The controversy over a $33 million debt that the Musa administration had guaranteed for the Universal Health Services, now Belize Healthcare Partners, has been catapulted back into the public spotlight after the London-based Privy Council ruled Thursday, October 20, that the loan note the Musa administration had sealed between the Government and the Ashcroft-controlled Belize Bank, to pay off the private hospital’s debt was “not invalid by reason of section 7 of the Act.”
That part of the Finance and Audit (Reform) Act requires that any loan of $10 million or more has to be approved by Parliament to be valid.
The 20-page Privy Council judgment explained that the debt of BZ$32,320,698.05 was erased from UHS’s Belize Bank account, leaving a “ZERO” balance, but BZ$33,545,820 was posted as a debt on a new account opened under the name of the Government of Belize.
On top of this, the Government, according to the court, accrued nearly $4 million in interest, making the total due as at 30 January 2008, just before the change in administration, nearly $40 million.
The chain of events began with a decision by then Minister of Finance and Prime Minister, Said Musa, to have the Government of Belize issue a loan guarantee for UHS. When UHS failed to pay, however, the government was on the hook for the funds.
In a joint suit, the Association of Concerned Belizeans (ACB), Senator Godwin Hulse, as well as the trade unions sought declarations from the court about the legality of the transaction. The Belize Bank had lost in the lower courts, but it won on the final round of appeal in London.
The court noted that, “The issue [brought for settlement to the court] in this appeal is whether a ‘Loan Note’ dated 23 March 2007...is invalid as being contrary to section 7(2) of the Finance and Audit (Reform) Act No 12 of 2005 (“the Act”) on the ground that the Bank of Belize...made a loan to the Government of Belize which could only lawfully be made pursuant to a resolution of the National Assembly authorizing the loan. It is common ground that no such resolution was passed.”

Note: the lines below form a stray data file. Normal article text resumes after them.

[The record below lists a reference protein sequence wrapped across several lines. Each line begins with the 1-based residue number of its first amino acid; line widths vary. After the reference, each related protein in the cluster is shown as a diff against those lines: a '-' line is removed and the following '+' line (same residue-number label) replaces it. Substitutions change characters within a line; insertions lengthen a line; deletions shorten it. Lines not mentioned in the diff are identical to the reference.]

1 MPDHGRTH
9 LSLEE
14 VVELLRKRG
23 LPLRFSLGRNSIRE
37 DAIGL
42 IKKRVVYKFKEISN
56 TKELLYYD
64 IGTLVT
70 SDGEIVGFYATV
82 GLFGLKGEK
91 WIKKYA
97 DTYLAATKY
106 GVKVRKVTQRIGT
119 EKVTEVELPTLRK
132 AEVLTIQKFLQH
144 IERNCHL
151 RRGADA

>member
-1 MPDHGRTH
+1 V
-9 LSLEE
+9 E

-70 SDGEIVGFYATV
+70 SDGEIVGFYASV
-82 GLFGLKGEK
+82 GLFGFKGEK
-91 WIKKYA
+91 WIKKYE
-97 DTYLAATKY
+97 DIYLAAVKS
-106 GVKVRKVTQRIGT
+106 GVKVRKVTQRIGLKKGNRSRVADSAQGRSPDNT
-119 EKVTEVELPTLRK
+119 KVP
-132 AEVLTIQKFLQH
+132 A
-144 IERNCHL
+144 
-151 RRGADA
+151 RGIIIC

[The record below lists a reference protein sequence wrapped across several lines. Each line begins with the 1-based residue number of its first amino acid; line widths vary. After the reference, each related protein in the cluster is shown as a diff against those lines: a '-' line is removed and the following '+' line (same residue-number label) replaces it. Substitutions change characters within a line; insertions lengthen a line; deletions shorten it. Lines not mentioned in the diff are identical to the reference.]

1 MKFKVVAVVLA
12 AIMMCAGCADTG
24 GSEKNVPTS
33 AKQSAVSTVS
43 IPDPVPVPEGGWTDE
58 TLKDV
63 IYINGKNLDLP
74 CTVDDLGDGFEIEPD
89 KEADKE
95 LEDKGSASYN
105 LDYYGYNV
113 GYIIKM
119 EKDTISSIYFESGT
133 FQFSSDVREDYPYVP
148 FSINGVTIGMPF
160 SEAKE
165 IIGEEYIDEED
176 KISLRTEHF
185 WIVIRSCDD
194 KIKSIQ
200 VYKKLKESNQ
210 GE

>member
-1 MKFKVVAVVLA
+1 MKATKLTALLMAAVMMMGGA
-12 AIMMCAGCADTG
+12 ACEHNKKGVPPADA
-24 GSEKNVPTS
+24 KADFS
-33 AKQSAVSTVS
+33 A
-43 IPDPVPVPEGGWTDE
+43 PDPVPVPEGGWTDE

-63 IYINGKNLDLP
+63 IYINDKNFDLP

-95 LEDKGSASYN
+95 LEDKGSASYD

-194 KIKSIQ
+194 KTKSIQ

The Privy Council said that, “...on its true construction, the Loan Note is a Promissory Note... and as a Promissory Note, the Loan Note is enforceable quite apart from validity of the underlying transaction.”
It does caution, however, that if the governing law makes the promissory note illegal, then such a promissory note would not be enforceable.
Senior Counsel Lois Young, who represented the ACB, said that the decision may appear to mean that the Belize Bank could come after the Government of Belize for its money; however, she notes, that the question of the legality of the underlying government guarantee, which sparked the loan note/promissory note, has still not been resolved in the courts. Young said that Supreme Court Justice Minnet Hafiz didn’t make a ruling on this point when the case was before her.
In concluding its judgment, the Privy Council says that, “contrary to the decisions by the judge and the Court of Appeal, the Loan Note was not invalid by reason of section 7 of the Act. It will therefore humbly advise Her Majesty that the appeal be allowed and that the parties make written submissions on costs within 28 days.”
The Belize Bank, the appellant, was represented by Nigel Pleming, QC, of England and the Belize-based attorney, Senior Counsel Andrew Marshalleck.
Caribbean lawman, Dr. Lloyd Barnett, also joined Young in representing the respondents in the appeal.